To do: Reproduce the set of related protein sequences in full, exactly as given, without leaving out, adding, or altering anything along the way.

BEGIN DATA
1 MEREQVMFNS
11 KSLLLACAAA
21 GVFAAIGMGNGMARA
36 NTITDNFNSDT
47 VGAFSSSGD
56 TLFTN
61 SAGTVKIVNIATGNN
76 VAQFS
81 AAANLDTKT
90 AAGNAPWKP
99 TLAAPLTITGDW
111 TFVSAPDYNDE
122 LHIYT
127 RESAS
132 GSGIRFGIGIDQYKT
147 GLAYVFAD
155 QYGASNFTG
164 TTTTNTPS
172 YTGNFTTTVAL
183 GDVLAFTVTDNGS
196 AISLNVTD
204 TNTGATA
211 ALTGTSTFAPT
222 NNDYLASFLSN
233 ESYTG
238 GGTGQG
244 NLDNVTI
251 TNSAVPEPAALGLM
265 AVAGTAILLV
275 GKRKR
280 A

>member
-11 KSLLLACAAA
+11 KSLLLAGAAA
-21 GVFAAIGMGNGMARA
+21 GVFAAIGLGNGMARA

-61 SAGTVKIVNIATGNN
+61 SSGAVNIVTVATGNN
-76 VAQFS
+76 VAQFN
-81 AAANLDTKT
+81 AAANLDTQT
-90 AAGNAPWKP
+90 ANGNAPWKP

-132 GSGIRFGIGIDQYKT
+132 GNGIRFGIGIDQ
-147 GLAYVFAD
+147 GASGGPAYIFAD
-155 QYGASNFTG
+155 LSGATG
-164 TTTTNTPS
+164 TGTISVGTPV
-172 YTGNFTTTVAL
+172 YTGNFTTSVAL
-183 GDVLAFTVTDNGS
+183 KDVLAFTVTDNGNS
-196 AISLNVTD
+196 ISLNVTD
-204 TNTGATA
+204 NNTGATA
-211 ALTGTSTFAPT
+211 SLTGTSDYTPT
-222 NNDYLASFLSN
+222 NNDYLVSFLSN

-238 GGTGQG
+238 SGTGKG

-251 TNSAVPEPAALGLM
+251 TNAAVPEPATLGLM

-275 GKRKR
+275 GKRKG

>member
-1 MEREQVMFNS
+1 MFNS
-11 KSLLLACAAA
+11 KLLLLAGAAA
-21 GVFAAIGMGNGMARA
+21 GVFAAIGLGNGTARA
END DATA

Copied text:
1 MEREQVMFNS
11 KSLLLACAAA
21 GVFAAIGMGNGMARA
36 NTITDNFNSDT
47 VGAFSSSGD
56 TLFTN
61 SAGTVKIVNIATGNN
76 VAQFS
81 AAANLDTKT
90 AAGNAPWKP
99 TLAAPLTITGDW
111 TFVSAPDYNDE
122 LHIYT
127 RESAS
132 GSGIRFGIGIDQYKT
147 GLAYVFAD
155 QYGASNFTG
164 TTTTNTPS
172 YTGNFTTTVAL
183 GDVLAFTVTDNGS
196 AISLNVTD
204 TNTGATA
211 ALTGTSTFAPT
222 NNDYLASFLSN
233 ESYTG
238 GGTGQG
244 NLDNVTI
251 TNSAVPEPAALGLM
265 AVAGTAILLV
275 GKRKR
280 A

>member
-11 KSLLLACAAA
+11 KSLLLAGAAA
-21 GVFAAIGMGNGMARA
+21 GVFAAIGLGNGMARA

-61 SAGTVKIVNIATGNN
+61 SSGAVNIVTVATGNN
-76 VAQFS
+76 VAQFN
-81 AAANLDTKT
+81 AAANLDTQT
-90 AAGNAPWKP
+90 ANGNAPWKP

-132 GSGIRFGIGIDQYKT
+132 GNGIRFGIGIDQ
-147 GLAYVFAD
+147 GASGGPAYIFAD
-155 QYGASNFTG
+155 LSGATG
-164 TTTTNTPS
+164 TGTISVGTPV
-172 YTGNFTTTVAL
+172 YTGNFTTSVAL
-183 GDVLAFTVTDNGS
+183 KDVLAFTVTDNGNS
-196 AISLNVTD
+196 ISLNVTD
-204 TNTGATA
+204 NNTGATA
-211 ALTGTSTFAPT
+211 SLTGTSDYTPT
-222 NNDYLASFLSN
+222 NNDYLVSFLSN

-238 GGTGQG
+238 SGTGKG

-251 TNSAVPEPAALGLM
+251 TNAAVPEPATLGLM

-275 GKRKR
+275 GKRKG

>member
-1 MEREQVMFNS
+1 MFNS
-11 KSLLLACAAA
+11 KLLLLAGAAA
-21 GVFAAIGMGNGMARA
+21 GVFAAIGLGNGTARA